The most important trading goods of the prince bishopric were cloths known as „Löwend Linnen“. Since 1402, the linen was inspected in Osnabrück. The Legge seal guaranteed the special quality of the cloth. The increase of the linen production led to another Legge to be opened in Iburg in 1770. In 1778, here nearly the same quantity of linen rolls as in Osnabrück was stamped. Therefore, side Legges were installed in the neighbouring communities Dissen and Laer. In the “French times”, all spinning shops in the district Osnabrück were closed down in 1809. Yet after 1815 (the Wiener Congress) they resurged again. About the middle of 19th century, the decline of linen trade began. First the side Legges were closed and in 1833 the main Legge in Iburg as well.

Thus the borough’s economic development again suffered a hard setback like in 1673 when the bishop’s residence was transferred to Osnabrück and in 1803 when the monastery was dissolved (secularisation). When in 1932 even the district Iburg was dissolved and the administration moved to Osnabrück, the bottom was reached.

After World War I and the end of inflation, there were new economic onsets. Tourist possibilities and activities of health care were remembered. In course of time, Iburg became a summer resort, a health resort, a Kneipp resort and at last it was acknowledged as Kneipp spa in 1967. When Iburg was given the official title of town (1959), more than 3.000 people lived here. Their number increased to about 12.000 till the end of 2005. While reshaping the core of the town, the place at the former trade route was named “Hanseplatz”.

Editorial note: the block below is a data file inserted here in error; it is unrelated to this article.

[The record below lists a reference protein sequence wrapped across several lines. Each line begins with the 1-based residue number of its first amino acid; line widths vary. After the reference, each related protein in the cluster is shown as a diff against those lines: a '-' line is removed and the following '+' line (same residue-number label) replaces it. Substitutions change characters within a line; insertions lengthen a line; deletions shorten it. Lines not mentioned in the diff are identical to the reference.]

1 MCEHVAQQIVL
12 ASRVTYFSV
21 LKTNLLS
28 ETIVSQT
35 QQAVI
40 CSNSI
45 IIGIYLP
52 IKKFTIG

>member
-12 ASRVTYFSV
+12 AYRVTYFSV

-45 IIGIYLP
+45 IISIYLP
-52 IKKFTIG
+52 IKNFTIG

II. The Tradition
The Archive


There is no publicly accessible town archive. Important charters and other written sources are available in the

NLA - Staatsarchiv Osnabrück, Schloßstraße 29, 49074 Osnabrück
Tel. 0541/331620, Fax 0541/33162,
Internet: www.staatsarchiv-osnabrueck.ni...E- mail: Osnabrueck@nla.niedersachsen.de


Literature and Presentation

Pohlmann, Joh. And Dölle, Johannes: Bad Iburg, vom Benediktinerkloster zum Kneippheilbad, Sassenberg 1993
Schnöckelborg, Manfred (Red.): Iburg, Benediktinerabtei und Schloß, Bramsche 1980
Simon, Wilhelm and Vollbrecht, Gerhard: Bad Iburg - Kleiner Stadtführer, Glandorf 2000
Uhrmacher, Erwin: Die Iburg, (Schnell-Kunstführer Nr. 1618), Regensburg 2004
Vollbrecht, Gerhard: Iburg und die Hanse, Glandorf 2001
Vollbrecht, Gerhard: Die Familie von Yborch in der Hansezeit, ( erscheint in Kürze)
von Winterfeld, Luise: Das Westfälische Hansequartier, Münster 1955

The local history museum Averbecks Speicher focussing „From flax to linen“ in the textile section, the Castle Museum with its coin cabinet and the Watch Museum present among others archaelogical, historical and artisans’ exhibits.

In Bad Iburg the 19th Westphalian Hanseatic Days took place from 25th through 26th May 2002.


Pictures of the Hanseatic City of Bad Iburg

Bad Iburg

Tourist-Information Bad Iburg
Am Gografenhof 3 (im Stadthaus)
49186 Bad Iburg